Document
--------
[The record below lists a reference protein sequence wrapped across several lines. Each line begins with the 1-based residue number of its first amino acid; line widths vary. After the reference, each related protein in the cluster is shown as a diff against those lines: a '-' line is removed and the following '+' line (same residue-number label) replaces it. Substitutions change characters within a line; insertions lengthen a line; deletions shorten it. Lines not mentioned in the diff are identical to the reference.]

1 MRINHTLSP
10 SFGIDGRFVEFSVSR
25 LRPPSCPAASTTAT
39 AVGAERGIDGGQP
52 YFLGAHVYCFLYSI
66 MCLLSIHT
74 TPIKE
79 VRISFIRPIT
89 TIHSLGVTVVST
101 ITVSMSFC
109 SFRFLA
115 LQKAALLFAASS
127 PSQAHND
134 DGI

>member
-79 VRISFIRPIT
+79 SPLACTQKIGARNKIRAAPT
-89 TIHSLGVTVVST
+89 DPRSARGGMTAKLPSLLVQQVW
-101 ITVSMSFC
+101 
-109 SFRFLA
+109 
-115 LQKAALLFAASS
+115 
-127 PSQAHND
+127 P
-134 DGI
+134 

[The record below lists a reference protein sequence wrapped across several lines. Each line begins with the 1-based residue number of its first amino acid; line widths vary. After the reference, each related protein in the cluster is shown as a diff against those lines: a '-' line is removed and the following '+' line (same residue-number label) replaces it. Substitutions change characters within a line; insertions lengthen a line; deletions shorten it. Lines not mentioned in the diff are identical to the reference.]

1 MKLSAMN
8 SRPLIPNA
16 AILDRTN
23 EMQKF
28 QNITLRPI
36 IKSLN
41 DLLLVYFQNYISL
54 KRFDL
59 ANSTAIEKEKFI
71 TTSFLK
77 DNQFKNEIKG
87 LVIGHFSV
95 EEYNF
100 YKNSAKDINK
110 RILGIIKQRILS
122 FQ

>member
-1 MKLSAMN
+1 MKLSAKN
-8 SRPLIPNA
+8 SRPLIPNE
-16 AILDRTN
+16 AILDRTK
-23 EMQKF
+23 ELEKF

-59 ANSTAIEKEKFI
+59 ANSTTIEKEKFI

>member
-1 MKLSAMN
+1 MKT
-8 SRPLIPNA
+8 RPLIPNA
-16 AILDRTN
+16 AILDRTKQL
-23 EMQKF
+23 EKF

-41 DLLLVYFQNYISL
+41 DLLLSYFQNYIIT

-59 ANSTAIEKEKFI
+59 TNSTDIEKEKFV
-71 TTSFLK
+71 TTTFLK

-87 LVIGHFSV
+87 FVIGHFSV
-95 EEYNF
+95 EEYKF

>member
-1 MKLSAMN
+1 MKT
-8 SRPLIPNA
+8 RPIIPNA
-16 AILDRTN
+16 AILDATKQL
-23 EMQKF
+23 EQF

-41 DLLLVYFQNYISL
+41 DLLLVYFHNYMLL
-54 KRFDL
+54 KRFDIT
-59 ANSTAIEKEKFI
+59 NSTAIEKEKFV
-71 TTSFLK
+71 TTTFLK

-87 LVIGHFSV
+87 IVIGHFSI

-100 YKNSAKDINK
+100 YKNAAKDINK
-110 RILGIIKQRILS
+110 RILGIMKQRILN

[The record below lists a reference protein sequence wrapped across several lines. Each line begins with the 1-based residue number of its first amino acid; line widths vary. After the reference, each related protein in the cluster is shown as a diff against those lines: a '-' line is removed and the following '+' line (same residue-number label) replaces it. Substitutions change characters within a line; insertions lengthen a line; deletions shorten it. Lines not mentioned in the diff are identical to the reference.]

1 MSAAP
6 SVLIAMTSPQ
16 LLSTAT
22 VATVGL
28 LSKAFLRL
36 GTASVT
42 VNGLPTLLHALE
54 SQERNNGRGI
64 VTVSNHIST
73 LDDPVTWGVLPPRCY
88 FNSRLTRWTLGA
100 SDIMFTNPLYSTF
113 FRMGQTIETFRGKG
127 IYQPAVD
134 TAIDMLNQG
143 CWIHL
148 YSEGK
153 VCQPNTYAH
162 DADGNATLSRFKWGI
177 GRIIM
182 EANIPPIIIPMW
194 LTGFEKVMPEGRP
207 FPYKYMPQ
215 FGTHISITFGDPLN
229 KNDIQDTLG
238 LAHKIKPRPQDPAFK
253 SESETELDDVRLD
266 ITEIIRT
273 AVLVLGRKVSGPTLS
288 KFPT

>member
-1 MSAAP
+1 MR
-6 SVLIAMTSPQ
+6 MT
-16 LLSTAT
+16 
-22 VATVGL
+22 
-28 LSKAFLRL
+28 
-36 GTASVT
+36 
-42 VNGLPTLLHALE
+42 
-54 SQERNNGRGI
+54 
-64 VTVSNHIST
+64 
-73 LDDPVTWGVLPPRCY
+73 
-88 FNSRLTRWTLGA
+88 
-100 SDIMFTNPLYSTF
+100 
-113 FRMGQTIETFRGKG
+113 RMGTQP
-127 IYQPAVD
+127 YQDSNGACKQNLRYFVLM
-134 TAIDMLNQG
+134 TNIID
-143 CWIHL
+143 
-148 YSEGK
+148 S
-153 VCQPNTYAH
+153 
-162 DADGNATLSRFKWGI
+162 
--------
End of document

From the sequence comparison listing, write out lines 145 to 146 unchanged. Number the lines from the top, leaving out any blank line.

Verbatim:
-42 VNGLPTLLHALE
+42 